Program Music of the Romantic era is descriptive instrumental music that tells a story. The essence of program music is found in its musical representation and description and served as fuel for ideas for composers, as well as a reference point for audiences. Program music incorporates the use of legends, scenes, characters, literary works, Shakespearian plays and other plays as well, seasons, animals, country sides, paintings, philosophies, nationalities. Examples include; Richard Strauss’s composition Also Sprack Zarathrusta, Vivaldi’s composition The Four Seasons, Debussy’s composition Nuages, Beethoven’s Pastoral Symphony No. 6, Prokofieve’s Peter and The Wolf and Mussorgsky’s Pictures At An Exhibition to name a few.
The program and music were intricately related to one another in such a way that one fostered the development of the other. Nearly anything was possible in the realm of program music. It is a music which is accompanied by written program notes to aid audience understanding of what was going on musically in their absence of musical text, libretto or other such device. Opera and music with religious texts, and songs were not included as part of the program music genre.
In its attempt to describe objects and events, the music follows a logical path in correlation to the development of the thing being depicted. According to Liszt, one of the early progenitors of program music, “In program music ... The return, change, modification and modulation of the motifs are conditioned by their relation to a poetic idea. ... All exclusively musical considerations, though they should not be neglected, have to be subordinated to the action of the given subject.”
Hector Berlioz’s Symphony Fantastic sonically describes a series of altered mind fantasies based on a surrealistic love affair involving romance, solitude, love, murder torment and hell. This particular work is propelled by story line and character depiction. Berlioz was able to take advantage of huge orchestration liberties in order to support the story line in what ever way he deemed necessary.
Operatic music of the past really set the stage for musical acceptability of the new and interesting sounds found in programatic music. Since the days of Oratorio and the early works of Monteverdi, opera has has served as a driving force for musical change and innovation. It set in motion the use of broader orchestration and ever increasing use of chromatics, dynamics, form and articulation supporting the emotive and visual content of the opera. Program music was the next development or maybe an offshoot in a continuing upward spiral of musical Western advancement. It was the emotive and visual content with out the libretto and vocal text content. The audience member still had the text to refer to but now more attention was being focused on the instrumental music content free from any vocal depiction of story line.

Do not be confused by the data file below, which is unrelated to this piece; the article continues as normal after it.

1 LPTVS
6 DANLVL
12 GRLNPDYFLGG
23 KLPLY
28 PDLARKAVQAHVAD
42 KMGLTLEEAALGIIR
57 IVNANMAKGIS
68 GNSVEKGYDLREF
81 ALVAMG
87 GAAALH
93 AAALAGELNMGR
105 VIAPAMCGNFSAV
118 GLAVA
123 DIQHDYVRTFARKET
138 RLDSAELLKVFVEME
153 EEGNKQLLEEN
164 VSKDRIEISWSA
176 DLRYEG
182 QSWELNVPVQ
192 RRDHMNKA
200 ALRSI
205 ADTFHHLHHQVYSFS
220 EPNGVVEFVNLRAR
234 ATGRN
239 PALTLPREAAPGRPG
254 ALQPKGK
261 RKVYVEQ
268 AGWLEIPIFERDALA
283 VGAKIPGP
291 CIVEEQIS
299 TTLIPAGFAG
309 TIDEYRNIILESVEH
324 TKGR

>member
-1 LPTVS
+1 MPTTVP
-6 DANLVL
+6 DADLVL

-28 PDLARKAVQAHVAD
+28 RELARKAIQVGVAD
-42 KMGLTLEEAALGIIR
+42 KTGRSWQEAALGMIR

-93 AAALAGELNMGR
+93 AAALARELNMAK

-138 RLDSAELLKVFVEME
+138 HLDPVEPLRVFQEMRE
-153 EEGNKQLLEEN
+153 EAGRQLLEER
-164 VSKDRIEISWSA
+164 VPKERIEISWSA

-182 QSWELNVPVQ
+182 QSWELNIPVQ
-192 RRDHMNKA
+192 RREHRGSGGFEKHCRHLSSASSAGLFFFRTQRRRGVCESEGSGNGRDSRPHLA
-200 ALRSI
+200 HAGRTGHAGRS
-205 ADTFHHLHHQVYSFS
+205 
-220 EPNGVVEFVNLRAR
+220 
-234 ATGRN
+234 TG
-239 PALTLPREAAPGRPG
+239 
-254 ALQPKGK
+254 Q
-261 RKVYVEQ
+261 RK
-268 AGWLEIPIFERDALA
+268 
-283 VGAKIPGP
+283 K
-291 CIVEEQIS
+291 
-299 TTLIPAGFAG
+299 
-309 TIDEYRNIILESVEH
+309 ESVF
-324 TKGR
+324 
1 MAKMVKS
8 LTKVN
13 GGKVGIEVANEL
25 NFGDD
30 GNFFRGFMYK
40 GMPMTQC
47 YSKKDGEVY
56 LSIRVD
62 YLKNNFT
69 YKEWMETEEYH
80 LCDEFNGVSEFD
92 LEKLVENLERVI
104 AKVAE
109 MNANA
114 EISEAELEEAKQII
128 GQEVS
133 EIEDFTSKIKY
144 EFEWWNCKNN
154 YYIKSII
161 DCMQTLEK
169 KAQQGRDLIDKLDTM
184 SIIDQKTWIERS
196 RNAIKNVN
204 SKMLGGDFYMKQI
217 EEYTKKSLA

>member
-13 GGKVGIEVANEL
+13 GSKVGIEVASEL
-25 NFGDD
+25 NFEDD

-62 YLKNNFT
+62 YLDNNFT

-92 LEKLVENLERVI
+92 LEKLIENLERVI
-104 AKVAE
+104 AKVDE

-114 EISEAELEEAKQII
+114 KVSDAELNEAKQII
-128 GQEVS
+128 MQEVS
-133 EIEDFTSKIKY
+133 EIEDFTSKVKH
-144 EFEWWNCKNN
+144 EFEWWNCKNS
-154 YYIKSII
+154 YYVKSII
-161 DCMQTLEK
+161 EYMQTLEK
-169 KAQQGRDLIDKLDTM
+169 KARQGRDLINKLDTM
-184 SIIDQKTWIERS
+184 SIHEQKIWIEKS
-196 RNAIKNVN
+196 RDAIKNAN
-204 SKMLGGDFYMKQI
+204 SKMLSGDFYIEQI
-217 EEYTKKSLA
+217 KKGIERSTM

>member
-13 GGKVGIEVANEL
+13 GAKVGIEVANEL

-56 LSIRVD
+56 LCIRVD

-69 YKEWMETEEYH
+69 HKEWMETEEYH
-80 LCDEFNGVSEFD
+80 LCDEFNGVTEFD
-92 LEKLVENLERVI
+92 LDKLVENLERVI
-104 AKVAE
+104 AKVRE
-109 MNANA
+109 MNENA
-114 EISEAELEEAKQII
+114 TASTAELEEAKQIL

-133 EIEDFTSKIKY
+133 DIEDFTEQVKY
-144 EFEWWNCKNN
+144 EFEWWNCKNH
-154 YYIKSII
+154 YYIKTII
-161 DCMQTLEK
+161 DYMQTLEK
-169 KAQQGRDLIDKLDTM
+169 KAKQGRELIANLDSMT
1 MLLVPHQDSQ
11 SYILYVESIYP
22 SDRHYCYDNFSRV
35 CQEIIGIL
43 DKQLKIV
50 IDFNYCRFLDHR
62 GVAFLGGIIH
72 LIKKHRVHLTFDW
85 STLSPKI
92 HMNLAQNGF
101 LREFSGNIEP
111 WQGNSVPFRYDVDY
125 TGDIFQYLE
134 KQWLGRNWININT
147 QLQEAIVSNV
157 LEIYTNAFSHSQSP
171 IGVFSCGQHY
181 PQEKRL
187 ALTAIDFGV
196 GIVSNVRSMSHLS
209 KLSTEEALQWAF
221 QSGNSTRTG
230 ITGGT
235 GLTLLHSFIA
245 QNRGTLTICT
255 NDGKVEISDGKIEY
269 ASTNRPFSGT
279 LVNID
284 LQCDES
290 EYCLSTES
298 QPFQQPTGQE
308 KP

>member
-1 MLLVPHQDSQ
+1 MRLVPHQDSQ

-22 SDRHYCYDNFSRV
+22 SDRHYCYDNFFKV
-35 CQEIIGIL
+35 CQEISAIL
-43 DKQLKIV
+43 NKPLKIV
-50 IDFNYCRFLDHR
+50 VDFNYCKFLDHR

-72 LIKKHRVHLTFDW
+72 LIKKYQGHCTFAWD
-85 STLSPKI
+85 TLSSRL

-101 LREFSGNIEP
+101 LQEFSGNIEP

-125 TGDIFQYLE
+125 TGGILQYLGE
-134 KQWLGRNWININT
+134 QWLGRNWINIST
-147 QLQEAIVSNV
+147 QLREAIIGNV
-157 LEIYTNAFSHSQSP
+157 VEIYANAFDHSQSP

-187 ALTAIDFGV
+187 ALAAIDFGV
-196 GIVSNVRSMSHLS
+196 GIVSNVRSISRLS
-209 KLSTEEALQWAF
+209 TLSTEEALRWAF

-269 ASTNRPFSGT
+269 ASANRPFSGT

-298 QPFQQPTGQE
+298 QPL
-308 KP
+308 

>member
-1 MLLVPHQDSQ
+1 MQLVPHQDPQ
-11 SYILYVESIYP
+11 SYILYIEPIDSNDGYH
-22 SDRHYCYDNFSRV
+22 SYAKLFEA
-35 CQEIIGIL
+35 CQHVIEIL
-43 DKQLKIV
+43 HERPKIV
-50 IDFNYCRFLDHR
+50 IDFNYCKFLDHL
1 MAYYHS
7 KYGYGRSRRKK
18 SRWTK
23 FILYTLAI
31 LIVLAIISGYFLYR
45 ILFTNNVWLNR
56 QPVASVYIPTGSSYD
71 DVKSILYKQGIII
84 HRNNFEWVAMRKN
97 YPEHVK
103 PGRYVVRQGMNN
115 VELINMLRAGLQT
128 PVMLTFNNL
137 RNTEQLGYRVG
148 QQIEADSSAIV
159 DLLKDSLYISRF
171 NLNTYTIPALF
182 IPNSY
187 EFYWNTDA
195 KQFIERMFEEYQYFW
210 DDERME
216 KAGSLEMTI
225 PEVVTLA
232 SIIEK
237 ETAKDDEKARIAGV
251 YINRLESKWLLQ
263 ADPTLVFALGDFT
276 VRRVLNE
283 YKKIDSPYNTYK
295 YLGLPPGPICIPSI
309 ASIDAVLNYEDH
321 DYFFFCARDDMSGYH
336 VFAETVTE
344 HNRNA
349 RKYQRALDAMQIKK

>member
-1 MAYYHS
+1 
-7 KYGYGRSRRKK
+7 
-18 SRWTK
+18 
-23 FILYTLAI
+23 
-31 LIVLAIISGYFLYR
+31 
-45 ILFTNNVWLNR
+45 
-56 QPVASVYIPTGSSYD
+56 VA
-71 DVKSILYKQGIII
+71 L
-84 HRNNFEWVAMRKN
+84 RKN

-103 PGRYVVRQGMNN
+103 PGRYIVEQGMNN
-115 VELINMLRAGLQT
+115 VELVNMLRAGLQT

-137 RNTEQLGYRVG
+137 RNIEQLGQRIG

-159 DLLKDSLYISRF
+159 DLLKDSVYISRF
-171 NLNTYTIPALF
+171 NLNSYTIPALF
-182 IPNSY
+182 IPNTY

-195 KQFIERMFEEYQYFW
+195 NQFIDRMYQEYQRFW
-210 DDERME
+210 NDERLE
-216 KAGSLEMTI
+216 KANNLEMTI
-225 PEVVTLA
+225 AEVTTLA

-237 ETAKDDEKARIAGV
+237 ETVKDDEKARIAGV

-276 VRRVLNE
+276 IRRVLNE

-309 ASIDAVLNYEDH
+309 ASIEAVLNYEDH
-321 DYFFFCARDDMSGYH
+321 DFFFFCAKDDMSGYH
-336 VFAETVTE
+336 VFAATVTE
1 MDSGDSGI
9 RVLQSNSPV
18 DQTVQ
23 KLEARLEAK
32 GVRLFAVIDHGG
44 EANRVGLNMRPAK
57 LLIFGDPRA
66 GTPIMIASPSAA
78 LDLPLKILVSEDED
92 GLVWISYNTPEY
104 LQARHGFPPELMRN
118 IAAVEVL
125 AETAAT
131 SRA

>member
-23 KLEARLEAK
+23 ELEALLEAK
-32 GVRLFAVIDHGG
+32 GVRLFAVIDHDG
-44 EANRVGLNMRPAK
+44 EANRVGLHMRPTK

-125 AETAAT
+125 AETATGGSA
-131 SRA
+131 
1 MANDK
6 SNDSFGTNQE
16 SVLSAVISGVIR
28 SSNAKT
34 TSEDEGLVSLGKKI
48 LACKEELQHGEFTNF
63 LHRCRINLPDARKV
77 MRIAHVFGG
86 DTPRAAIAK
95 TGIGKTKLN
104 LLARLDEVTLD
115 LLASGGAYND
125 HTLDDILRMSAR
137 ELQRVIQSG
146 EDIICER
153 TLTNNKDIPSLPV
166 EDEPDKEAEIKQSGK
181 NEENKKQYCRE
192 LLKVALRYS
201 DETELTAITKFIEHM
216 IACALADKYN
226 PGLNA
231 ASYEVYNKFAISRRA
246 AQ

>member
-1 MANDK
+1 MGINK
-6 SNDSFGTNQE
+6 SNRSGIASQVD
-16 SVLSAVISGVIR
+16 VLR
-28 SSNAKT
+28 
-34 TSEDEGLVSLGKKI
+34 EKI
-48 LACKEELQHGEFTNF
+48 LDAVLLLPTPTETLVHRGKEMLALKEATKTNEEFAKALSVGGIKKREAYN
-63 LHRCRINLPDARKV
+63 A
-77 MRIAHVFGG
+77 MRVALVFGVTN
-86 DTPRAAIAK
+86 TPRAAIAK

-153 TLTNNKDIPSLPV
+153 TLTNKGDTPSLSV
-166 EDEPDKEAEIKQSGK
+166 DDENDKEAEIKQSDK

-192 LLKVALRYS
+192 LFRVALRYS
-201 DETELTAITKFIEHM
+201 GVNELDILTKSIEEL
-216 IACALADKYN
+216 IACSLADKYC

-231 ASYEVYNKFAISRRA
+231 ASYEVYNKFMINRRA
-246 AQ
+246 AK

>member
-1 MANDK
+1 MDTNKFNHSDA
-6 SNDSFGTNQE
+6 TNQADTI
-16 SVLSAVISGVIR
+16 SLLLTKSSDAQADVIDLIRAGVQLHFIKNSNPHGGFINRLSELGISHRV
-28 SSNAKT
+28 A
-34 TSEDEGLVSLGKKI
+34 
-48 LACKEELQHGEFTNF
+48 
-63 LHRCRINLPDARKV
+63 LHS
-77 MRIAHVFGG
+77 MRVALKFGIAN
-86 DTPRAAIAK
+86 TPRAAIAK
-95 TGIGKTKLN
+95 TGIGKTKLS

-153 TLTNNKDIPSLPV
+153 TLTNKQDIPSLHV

Absolute music, on the other hand, is a non representational form of music. It has no need to serve any agenda other than the music itself. It does not make use of words, scenes, dance, drama, characters, philosophies or anything extra musical to describe it. Absolute music is applied exclusively to the Euro-classical music tradition from the Romantic period. It suggests a work must have a “musical purity” to be considered absolute. This excludes anything with words, sonic depictions of events, objects or anything else extra musical. There is no reference to anything outside of the music itself. Expression is based solely on the music, free of visual, mental or verbal depiction. According to strict definition, if the meaning of the music is referenced to external objects, or even emotive expression of the mind, it can not be absolute.
Stravinsky tells us that art becomes absolute through objectivity, musical structure and form. As a great proponent of musical objectivity his works seem to reveal a disconnect of ego allowing each musical composition to truly stand on its own, speaking its own unique solemn truth. Although Stravinsky was castigated for his beliefs, his works stand as a 20th century testament to his philosophy.
The sonata form has no reference or application to anything other than the musical form itself. There are no outside objects or meanings attached. Music becomes music through the development of repetition, predictability, patterns and a heightened sense of tension release. A composer may be able to create music which has a string of unrelated notes, patterns, phrases and motifs but does this constitute the meaning of absolute music? Paramount to any artistic endeavor is and underlying current of purpose, direction, theme and content.